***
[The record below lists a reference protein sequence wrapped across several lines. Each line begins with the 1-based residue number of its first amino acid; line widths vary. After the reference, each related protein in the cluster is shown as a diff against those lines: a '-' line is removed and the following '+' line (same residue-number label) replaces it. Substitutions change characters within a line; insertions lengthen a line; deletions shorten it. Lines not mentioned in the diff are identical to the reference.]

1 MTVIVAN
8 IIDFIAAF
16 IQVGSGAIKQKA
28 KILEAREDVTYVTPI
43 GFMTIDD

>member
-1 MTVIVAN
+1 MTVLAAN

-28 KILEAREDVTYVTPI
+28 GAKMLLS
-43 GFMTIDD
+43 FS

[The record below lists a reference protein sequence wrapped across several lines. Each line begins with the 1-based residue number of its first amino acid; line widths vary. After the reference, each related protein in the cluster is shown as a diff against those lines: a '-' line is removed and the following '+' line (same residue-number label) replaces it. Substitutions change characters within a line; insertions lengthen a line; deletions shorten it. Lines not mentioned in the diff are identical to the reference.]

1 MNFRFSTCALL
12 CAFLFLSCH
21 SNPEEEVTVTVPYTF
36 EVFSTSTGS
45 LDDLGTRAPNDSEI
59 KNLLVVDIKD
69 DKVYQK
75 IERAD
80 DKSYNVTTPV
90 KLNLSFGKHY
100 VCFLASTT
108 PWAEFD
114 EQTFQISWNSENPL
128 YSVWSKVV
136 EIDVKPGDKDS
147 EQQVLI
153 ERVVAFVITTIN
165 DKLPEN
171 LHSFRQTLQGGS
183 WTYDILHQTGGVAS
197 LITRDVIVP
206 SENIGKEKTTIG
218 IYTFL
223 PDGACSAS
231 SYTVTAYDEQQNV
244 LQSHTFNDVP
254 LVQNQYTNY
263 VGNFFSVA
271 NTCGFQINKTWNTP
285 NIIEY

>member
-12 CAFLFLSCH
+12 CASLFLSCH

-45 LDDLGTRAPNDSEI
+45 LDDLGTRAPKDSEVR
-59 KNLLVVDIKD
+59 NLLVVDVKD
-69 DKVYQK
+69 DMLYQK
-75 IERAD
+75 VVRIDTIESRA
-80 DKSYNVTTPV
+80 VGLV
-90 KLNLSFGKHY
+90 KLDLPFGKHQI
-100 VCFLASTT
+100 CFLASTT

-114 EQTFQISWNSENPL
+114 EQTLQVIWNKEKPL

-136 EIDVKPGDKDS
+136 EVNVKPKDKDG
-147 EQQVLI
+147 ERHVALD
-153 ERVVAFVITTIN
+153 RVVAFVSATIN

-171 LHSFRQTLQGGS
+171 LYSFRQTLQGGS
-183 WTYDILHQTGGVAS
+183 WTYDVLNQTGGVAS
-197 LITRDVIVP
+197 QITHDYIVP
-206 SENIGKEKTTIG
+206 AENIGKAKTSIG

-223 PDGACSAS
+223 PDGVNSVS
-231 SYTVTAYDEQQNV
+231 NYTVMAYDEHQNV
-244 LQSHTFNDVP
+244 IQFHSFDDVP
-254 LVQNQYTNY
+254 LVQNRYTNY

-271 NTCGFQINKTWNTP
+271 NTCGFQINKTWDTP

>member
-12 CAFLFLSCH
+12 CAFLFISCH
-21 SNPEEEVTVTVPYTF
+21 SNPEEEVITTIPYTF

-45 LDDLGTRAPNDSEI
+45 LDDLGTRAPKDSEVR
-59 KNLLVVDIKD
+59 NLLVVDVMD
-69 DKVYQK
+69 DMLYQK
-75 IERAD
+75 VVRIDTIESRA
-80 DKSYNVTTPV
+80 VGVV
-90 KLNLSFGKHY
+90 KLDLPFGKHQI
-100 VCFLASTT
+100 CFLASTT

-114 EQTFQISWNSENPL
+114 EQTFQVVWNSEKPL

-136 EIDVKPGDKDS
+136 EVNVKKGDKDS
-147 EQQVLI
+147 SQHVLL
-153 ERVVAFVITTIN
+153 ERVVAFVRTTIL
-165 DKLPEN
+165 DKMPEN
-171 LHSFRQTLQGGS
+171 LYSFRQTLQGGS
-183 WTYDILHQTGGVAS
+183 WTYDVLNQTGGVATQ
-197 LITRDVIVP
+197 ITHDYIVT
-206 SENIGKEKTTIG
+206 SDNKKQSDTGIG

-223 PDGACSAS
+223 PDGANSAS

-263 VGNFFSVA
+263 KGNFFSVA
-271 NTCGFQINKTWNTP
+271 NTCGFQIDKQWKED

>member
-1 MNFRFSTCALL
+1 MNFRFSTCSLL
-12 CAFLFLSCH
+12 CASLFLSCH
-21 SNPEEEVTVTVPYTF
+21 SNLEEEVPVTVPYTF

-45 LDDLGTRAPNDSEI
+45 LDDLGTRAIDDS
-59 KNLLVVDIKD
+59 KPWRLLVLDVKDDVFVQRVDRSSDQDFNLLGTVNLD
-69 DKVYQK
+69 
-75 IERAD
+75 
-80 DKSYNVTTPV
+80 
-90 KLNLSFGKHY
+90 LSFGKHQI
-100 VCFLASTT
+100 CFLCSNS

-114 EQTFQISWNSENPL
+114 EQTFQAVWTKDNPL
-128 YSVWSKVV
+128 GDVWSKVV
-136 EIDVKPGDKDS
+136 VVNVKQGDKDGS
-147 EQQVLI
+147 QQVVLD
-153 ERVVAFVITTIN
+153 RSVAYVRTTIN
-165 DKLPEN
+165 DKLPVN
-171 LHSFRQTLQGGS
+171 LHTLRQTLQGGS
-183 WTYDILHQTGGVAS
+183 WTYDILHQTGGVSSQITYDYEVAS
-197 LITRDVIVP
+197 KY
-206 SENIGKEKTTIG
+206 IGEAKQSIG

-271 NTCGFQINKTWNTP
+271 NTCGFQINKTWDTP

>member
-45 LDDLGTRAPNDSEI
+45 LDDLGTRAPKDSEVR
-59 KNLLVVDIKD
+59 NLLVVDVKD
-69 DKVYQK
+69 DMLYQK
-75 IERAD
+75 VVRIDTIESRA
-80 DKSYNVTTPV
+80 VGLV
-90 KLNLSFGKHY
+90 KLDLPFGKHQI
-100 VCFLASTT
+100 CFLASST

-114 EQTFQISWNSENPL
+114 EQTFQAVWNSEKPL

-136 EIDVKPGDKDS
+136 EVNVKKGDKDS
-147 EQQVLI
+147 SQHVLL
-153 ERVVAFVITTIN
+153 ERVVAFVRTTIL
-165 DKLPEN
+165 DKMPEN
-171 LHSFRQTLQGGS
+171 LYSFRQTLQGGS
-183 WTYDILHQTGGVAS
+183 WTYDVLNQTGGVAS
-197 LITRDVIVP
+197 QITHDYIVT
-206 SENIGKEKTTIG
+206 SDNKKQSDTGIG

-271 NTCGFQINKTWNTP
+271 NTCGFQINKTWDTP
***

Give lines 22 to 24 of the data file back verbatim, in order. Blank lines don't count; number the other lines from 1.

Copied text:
75 IERAD
80 DKSYNVTTPV
90 KLNLSFGKHY